One of the few Latin loan-words in Proto-Germanic, along with *punda- "measure of weight or money" (see pound (n.1)) and a word relating to "merchant" that yielded cheap (adj.). "[I]t is striking that all have something to do with trade" [Don Ringe, "From Proto-Indo-European to Proto-Germanic," Oxford 2006]. Perhaps the Latin word was confused with a native Germanic one.

Spelling with a -k- (c. 1300) probably is from influence of Old Norse cognate ketill. The smaller sense of "tea-kettle" is attested by 1769.

Kettle of fish "complicated and bungled affair" (1715), sometimes is said to be from a Scottish custom of a kettle full of fish cooked al fresco at a boating party or picnic, but this custom is not attested by that phrase until 1790. Perhaps it is rather a variant of kittle/kiddle "weir or fence with nets set in rivers or along seacoasts for catching fish" (c. 1200, in the Magna Charta as Anglo-Latin kidellus), from Old French quidel, probably from Breton kidel "a net at the mouth of a stream."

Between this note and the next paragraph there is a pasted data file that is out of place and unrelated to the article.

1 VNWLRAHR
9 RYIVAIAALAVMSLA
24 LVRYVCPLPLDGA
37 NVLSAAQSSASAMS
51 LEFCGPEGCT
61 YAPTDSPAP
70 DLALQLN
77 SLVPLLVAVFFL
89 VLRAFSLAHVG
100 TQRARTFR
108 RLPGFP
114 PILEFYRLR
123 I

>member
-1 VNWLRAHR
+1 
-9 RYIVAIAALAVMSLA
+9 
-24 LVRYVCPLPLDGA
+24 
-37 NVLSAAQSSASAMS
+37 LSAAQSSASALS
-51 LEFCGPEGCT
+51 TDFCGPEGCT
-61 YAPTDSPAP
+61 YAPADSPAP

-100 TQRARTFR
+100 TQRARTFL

Kettle was used in geology for "deep circular hollow in a river bed or other eroded area, pothole" (1866), hence kettle moraine (1883), one characterized by such features.

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pack (v.)

late 14c., pakken, "to put together in a pack, bundle (something) up," from pack (n.), possibly influenced by Anglo-French empaker (late 13c.) and Medieval Latin paccare "pack," both of which are from Germanic (compare Middle Dutch packen).

Meaning "pack compactly, cram or crowd together" is from mid-15c. Sense of "to fill (a container) with things arranged more or less methodically" is from late 15c. Meaning "to go away, leave" is from mid-15c. Meaning "to force or press down or together firmly" (of dirt, snow, etc.) is by 1850.

Some senses suggesting "make secret arrangement, manipulate so as to serve one's purposes" are from an Elizabethan mispronunciation of pact, as in pack the cards (1590s) "arrange the deck so as to give one undue advantage." The sense of "to carry or convey in a pack" (1805) led to the general sense of "to carry in any manner;" hence "to be capable of delivering" (a punch, etc.), attested from 1921, and  pack heat "carry a gun," 1940s underworld slang. To pack it up "give up, finish" is by 1942. Related: Packed; packing.